Once before we had visited a Michelin 3-star restaurant, which shall remain nameless, in Paris. (It's no longer rated 3-stars, I might add. They were rude and snooty. A Francophobe would pronounce them typical Parisians, but we have met many lovely folks in Paris.) In contradistinction, Paul Bocuse was delightful from the get-go. Food? Check. Wine? Check. Service? Check. Ambiance? Check. The list goes on.

This particular page is devoted to the food.


Mussel Soup

As noted on the main page, Jim was abstemious and limited himself to one course plus dessert. Not I!

First there was the mussel soup. Entire families of mussels were obliterated to make this soup! If the meal had stopped here, I would have felt the entire journey was worth it!

Besides the mussels, there was cream and a trace of saffron and who knows what else.


Jim & Scallops

Jim's one-course luncheon was scallops crowned with potato puffs.

And then there was the truffle sauce.

Truffles are in the same class with caviar – only people with a certain disposable income indulge. Not having been in that classification in general we hadn't acquired the taste. Now Jim has. The bank account is in trouble!


Lamb ChopsI had the lamb. It was marvelous, but what struck me more were the vegetables. The veggie "side dish" consisted of a variety of vegetables with dramatically different cooking requirements: snow peas, navy beans, asparagus, turnips, etc. In ordinary restaurants some components would be mush and others marbles, but here they were all cooked to the height of perfection. We figured they most have been prepared individually and combined at the end.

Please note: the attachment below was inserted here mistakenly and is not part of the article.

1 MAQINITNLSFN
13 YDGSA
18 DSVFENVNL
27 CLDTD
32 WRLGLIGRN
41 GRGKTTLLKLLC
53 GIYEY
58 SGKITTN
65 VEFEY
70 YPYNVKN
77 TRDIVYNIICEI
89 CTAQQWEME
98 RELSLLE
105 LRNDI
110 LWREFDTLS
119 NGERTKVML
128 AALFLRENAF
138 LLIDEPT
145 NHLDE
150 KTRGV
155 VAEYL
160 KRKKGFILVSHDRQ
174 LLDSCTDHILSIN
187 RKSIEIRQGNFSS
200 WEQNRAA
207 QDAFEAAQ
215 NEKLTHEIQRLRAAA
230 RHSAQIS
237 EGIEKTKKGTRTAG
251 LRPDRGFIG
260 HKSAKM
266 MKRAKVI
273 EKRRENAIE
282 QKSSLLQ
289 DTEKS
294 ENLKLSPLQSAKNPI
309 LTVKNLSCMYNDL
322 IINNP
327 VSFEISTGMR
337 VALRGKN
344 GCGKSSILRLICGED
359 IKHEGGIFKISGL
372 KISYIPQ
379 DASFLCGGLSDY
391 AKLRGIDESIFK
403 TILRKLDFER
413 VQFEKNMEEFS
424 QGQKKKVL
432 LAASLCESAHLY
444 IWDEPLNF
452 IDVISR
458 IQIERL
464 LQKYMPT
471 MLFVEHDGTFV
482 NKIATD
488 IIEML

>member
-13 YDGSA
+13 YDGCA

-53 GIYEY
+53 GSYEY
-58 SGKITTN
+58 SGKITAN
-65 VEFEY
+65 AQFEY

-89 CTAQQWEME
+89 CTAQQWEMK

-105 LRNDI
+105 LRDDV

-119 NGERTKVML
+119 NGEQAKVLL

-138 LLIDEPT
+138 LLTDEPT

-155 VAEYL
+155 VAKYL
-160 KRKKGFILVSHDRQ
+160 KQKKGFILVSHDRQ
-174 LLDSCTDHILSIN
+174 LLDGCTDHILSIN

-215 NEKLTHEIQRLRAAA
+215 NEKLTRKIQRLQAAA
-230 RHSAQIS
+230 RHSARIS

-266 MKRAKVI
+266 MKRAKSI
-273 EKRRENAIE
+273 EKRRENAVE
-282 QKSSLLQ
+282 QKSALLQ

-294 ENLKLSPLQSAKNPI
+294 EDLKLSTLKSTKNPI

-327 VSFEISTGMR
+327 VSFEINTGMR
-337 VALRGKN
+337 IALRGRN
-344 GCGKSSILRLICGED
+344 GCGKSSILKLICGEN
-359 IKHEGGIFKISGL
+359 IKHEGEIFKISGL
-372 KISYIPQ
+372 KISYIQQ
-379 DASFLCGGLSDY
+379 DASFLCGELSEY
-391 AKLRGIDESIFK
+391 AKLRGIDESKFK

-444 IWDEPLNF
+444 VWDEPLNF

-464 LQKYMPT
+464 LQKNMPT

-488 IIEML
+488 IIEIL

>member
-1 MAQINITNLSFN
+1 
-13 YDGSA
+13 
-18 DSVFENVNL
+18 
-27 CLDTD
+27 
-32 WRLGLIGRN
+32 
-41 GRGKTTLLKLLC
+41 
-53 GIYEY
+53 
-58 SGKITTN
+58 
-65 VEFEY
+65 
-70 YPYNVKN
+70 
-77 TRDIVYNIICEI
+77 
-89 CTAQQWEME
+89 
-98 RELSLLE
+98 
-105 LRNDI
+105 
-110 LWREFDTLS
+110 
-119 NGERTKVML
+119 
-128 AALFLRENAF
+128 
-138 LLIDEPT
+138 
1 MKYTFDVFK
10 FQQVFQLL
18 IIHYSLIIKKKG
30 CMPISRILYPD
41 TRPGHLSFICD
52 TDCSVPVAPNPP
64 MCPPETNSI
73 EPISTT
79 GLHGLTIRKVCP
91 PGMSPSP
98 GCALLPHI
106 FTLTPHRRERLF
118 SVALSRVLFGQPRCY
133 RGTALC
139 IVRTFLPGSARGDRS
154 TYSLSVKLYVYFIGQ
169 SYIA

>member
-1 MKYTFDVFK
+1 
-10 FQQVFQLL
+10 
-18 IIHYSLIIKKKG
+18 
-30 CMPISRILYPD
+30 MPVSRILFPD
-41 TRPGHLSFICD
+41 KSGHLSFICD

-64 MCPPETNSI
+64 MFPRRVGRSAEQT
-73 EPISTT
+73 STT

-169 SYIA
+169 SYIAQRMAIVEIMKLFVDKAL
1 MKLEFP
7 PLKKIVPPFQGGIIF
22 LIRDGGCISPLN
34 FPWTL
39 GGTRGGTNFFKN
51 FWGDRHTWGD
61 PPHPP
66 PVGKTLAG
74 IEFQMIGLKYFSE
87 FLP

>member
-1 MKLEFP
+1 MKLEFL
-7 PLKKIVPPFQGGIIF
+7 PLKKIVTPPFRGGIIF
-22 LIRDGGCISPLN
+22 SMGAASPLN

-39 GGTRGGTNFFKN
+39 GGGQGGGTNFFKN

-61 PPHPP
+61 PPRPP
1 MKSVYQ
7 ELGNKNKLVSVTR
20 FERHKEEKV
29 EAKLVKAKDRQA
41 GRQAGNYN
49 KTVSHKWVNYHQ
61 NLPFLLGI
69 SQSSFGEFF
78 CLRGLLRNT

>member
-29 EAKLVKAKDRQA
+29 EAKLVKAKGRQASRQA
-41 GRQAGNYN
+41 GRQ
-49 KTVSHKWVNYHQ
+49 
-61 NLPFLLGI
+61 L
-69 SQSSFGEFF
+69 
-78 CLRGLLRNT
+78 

Although some dishes provide the glitz, we were impressed with the supporting cast.

The little domed dish at the upper left-hand of the picture was the individual butter dish. My southern grandmother would approve!


Cheeses

Many restaurants will not put salt & pepper on the table because of a conceit that the chef has seasoned the food perfectly and if if you don't like it, your palate is suspect! Paul Bocuse doesn't have that problem, I'm happy to say. Salt and pepper are available, but we didn't find them necessary. The food was seasoned perfectly!

But that's not the point of this picture. Cheese is.

Such a variety! I asked the server to recommend three cheeses since I was clueless. He picked a sheep cheese, a goat cheese and a cow cheese. They were all wonderful (although I have a particular love of sheep cheese). Don't ask me their names, alas.


Dessert

And then it was on to dessert! Baba au rhum. Crème brûlée. and who knows what that sinful chocolate extravagance was!

None of these sucked us in!


Fruits

Then there were the fruits. Now this was irresistible!  I had to have one of those pears. Yum!

But I'm afraid we were a bit of a disappointment to our server with our pedestrian choices. Not much room for fanciful presentation. When we saw him prepare the desserts for the neighboring table we felt ... not bad.


Dessert

Turkish Delight. Nah.

Ah, but the iced cream! in silver coolers.

There was a couple across the way (the woman is in the background here), who were just as star-struck as we. She would occasionally pull out a camera too. We chuckled at each other.

Ah, the ice cream! Simple pleasures writ large!


KitchenThere are formal tours we hear, but we just wandered around a bit after our meal. It was lunch and not much was going on, but this was the kitchen. How many restaurants have this kind of luxury?


Wine Cellar

Last, but far from least, the wine cellar.

Since it was lunch and we really did want to do some things later in the day, we each only had a glass of wine. Well, Jim had two. But we looked into the wine cellar (or cave).

Getting Jim's reflection was a complete accident.


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